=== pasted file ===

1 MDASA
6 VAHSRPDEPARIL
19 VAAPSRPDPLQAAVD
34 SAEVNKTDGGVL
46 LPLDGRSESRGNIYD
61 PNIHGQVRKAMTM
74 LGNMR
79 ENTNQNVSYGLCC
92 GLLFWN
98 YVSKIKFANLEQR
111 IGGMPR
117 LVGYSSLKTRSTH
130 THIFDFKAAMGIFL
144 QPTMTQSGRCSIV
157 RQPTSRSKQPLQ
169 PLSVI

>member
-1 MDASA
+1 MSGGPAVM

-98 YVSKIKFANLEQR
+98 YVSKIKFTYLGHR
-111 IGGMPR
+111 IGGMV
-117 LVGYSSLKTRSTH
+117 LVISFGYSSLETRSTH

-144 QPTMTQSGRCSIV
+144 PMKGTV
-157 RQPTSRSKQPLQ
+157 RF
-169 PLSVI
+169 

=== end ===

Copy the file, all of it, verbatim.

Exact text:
1 MDASA
6 VAHSRPDEPARIL
19 VAAPSRPDPLQAAVD
34 SAEVNKTDGGVL
46 LPLDGRSESRGNIYD
61 PNIHGQVRKAMTM
74 LGNMR
79 ENTNQNVSYGLCC
92 GLLFWN
98 YVSKIKFANLEQR
111 IGGMPR
117 LVGYSSLKTRSTH
130 THIFDFKAAMGIFL
144 QPTMTQSGRCSIV
157 RQPTSRSKQPLQ
169 PLSVI

>member
-1 MDASA
+1 MSGGPAVM

-98 YVSKIKFANLEQR
+98 YVSKIKFTYLGHR
-111 IGGMPR
+111 IGGMV
-117 LVGYSSLKTRSTH
+117 LVISFGYSSLETRSTH

-144 QPTMTQSGRCSIV
+144 PMKGTV
-157 RQPTSRSKQPLQ
+157 RF
-169 PLSVI
+169 